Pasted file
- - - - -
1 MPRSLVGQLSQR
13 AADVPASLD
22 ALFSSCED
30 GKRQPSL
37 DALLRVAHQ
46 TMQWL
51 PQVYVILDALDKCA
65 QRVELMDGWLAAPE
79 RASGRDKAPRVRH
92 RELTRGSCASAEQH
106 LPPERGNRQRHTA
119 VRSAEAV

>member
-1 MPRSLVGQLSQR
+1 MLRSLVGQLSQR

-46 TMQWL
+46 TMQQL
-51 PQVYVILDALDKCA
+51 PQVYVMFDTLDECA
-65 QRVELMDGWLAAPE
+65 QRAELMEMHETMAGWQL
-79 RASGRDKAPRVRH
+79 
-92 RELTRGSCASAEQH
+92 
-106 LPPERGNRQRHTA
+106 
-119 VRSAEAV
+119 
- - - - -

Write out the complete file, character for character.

1 MPRSLVGQLSQR
13 AADVPASLD
22 ALFSSCED
30 GKRQPSL
37 DALLRVAHQ
46 TMQWL
51 PQVYVILDALDKCA
65 QRVELMDGWLAAPE
79 RASGRDKAPRVRH
92 RELTRGSCASAEQH
106 LPPERGNRQRHTA
119 VRSAEAV

>member
-1 MPRSLVGQLSQR
+1 MLRSLVGQLSQR

-46 TMQWL
+46 TMQQL
-51 PQVYVILDALDKCA
+51 PQVYVMFDTLDECA
-65 QRVELMDGWLAAPE
+65 QRAELMEMHETMAGWQL
-79 RASGRDKAPRVRH
+79 
-92 RELTRGSCASAEQH
+92 
-106 LPPERGNRQRHTA
+106 
-119 VRSAEAV
+119 